The legality of the transaction, the actual value of the item in question, is irrelvent to the IRS. If I sold a breath of fresh air to someone for a million dollars the IRS would want their cut of that million. The IRS states it the best:,,id=140253,00.html

The problem with taxing something that doesn't exist is that it has no value until it's sold for real currency and that is something that Rep. Saxton recognizes. Same thing with any item in the real world. They can't tax you for growing tomatoes until you sell them to your neighbors. If you just consume them, no tax. Despite the claim that tech is growing faster than the law, it really isn't in this case.

There's so many things wrong with this, I don't know where to begin. It's massively unfair to players like me, who are just playing a game and would be taxed for doing just that.
Boffo brought up one of my main points. If the government put a 10% tax on the official value of my character, it'd come to a whopping $0.00. This could be a problem for Everquest, though, as there is an official channel you can use to buy gold.
Furthermore, I'm not sure the government could legally force Blizzard to divulge character information to them. Not to mention that monitoring all that would be a heavy strain on their already burdened servers (Anyone remember a time when your characters at the selection screen were all naked (with undergarments, of course) to avoid the strain of looking up their armor?)
In the end, taxing someone who was just playing the game is analgous to this. I buy a canvas and paint (and pay taxes on them). I make a terrific painting that's worth $1,000,000. I hang it on my wall, and the government taxes me for it.

This is not about taxing virtual money acquired through gameplay to buy virtual items acquired through gameplay. This is about taxing the same of virtual property acquired through gameplay using real money.

I think it may become necessary to do so, simply because of the legal implications. Need a boost in your campaign fund, but don't want to call it a contribution? I'll give it to you in the virtual world. Want to collect drug money, but have a credible story of where that money came from? Virtual selling covers it. Want to make a large business transaction but avoid taxes? Cover it in an online transaction of virtual goods!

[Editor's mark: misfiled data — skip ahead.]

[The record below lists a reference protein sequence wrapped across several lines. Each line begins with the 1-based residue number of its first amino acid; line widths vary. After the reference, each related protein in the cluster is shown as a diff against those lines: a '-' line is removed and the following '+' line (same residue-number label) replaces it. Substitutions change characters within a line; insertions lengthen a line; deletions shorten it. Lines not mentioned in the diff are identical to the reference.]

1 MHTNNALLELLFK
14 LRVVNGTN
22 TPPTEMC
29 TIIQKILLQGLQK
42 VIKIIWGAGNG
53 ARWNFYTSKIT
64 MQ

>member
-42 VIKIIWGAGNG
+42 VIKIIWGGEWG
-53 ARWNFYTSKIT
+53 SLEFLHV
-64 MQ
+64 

There should be some thought into findind the right balance. It should be an income tax rather than a sales tax - the taxation should be placed on the seller and not the buyer.

The first paragraph of the previous post should have read:

This is not about taxing virtual money acquired through gameplay. This is about the taxing of real money used to purchase virtual property.

(My apologies, for some reason I completely overlooked the confusing wording before I sent it.)

taxing transactions in a game? Are they serious? Whats next, taxing weapons i buy in Counter-Strike or something. Quickly! pack away all the air you can before they tax that too!

Those transactions are already taxable as income. If you sold your drugs and told the IRS it was from the sale of ingame currency they would still take their cut from it. The IRS doesn't care from where you got your income, just that they get their percentages.

What is being taxed here is anything bought with real U.S. dollars, not anything bought with fictional game money. There are communities of people who buy and sell in-game objects using real-world money. Should they avoid federal taxes, even though they are still making financial transactions using U.S. currency?

Is the U.S. Goverment so greedy for money. They tax incomes, propety, and sales. Is there nothing the won't do to nicle and dime us. OOHHHH wait..... the IRS is a bank that is what banks do get due/fees ecept that they are called taxes.